Last Modified: April 4, 2012
Our staff is friendly and knowledgable of the wide array of septic systems installed over the past 50 years. We are licenced under the new building code (BCIN) to pump, service and maintain septic services. We offer assessments of existing septic systems for the purpose of home additions or renovations and sale of the home. We have a collection of specialized equipment to assist in locating and un-plugging drain lines that can be found under Speciality Items. For a free copy of our Septic Services pamphlet in a printable PDF format ”click here“.
Our driver carries service reminder stickers and a booklet on how to maintain a septic system (It’s In Your Back Yard), free upon request.
How does my septic work?
The purpose of the septic tank is to separate the solids from the liquids in the wastewater stream and to begin the process of breaking down contaminants. The septic tank can be constructed of concrete, steel, fiberglass or polyethylene and can range in size from about 2300 litres to 5000 litres. To give you an idea of how large this is, consider that up to 200 litres of water fit in a standard bathtub and ordinary toilets use up to 20 litres per flush.
The septic tank typically has two chambers. The waste water from your house, called “influent”, enters the first chamber and its velocity slows so that the heavier solids can settle out of the chamber, and the lighter materials can float to the surface. The accumulation of settled solids at the bottom of the tank is called “sludge” and the lighter solids (greases and fats) which form a mass on the surface of the liquid in the septic tank is called “scum”. In between the sludge and the scum is liquid waste. Microorganisms, like bacteria, and other natural processes act to decompose the waste materials in the liquid waste. Sludge and scum are also digested and compacted into a smaller volume. This is the first step in the process of purifying your household waste water.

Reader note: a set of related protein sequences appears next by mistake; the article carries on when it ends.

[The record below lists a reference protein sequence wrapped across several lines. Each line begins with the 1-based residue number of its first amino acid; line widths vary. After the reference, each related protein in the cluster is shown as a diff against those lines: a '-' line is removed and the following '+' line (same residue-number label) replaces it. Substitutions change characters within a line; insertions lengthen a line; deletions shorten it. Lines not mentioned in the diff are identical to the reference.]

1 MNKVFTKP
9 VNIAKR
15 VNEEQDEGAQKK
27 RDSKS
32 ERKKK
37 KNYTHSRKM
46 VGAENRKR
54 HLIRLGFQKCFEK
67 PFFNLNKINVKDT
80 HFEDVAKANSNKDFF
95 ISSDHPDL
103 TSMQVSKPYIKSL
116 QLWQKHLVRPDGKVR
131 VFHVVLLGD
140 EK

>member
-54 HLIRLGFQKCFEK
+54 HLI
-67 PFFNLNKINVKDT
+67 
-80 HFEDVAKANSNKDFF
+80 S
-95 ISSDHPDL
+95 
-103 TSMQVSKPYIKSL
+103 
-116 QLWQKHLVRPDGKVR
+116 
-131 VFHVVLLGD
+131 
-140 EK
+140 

When the first chamber of the tank becomes filled, the liquid waste begins to fill the second chamber. The chambers of the septic tank are designed to prevent the movement of sludge and scum to the second chamber, allowing only the movement of liquid. Once the second chamber is filled, as more influent enters the first chamber, an equal amount of partly treated liquid flows into the second chamber, while an equal amount flows out into the leaching bed. The water flowing out into the leaching bed is called “effluent”.
The purpose of the leaching bed is to further treat the wastewater. A grid work of perforated pipes or clay tiles in the leaching bed area evenly distributes the effluent over natural soil or imported fill. Sometimes a distribution tank is used at the head of the pipes to more evenly distribute the effluent to the pipes. The perforations in the pipe allow the effluent to escape to the soil. As the effluent filters through the soil, micro-organisms in the soil digest and remove the remaining impurities (such as suspended solids and/or bacteria). Eventually, the purified water reaches the ground water.
As you can see, the operation of your septic system is fairly automatic and can work quite well by itself with very little maintenance required by the homeowner. Note the key words though, “little maintenance”, not “no maintenance”.
This information was provided by OASIS. For the complete article go to: http://oasisontario.on.ca/faq.html